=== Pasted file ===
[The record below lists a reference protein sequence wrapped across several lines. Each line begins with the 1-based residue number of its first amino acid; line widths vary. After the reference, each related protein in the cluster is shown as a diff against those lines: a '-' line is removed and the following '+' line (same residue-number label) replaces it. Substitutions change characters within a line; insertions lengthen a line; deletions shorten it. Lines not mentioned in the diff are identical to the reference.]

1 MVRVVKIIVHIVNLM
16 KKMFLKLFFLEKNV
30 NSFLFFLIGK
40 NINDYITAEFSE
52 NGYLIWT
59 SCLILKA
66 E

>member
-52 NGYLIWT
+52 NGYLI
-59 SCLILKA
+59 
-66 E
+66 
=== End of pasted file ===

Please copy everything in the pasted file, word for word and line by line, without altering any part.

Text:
[The record below lists a reference protein sequence wrapped across several lines. Each line begins with the 1-based residue number of its first amino acid; line widths vary. After the reference, each related protein in the cluster is shown as a diff against those lines: a '-' line is removed and the following '+' line (same residue-number label) replaces it. Substitutions change characters within a line; insertions lengthen a line; deletions shorten it. Lines not mentioned in the diff are identical to the reference.]

1 MVRVVKIIVHIVNLM
16 KKMFLKLFFLEKNV
30 NSFLFFLIGK
40 NINDYITAEFSE
52 NGYLIWT
59 SCLILKA
66 E

>member
-52 NGYLIWT
+52 NGYLI
-59 SCLILKA
+59 
-66 E
+66 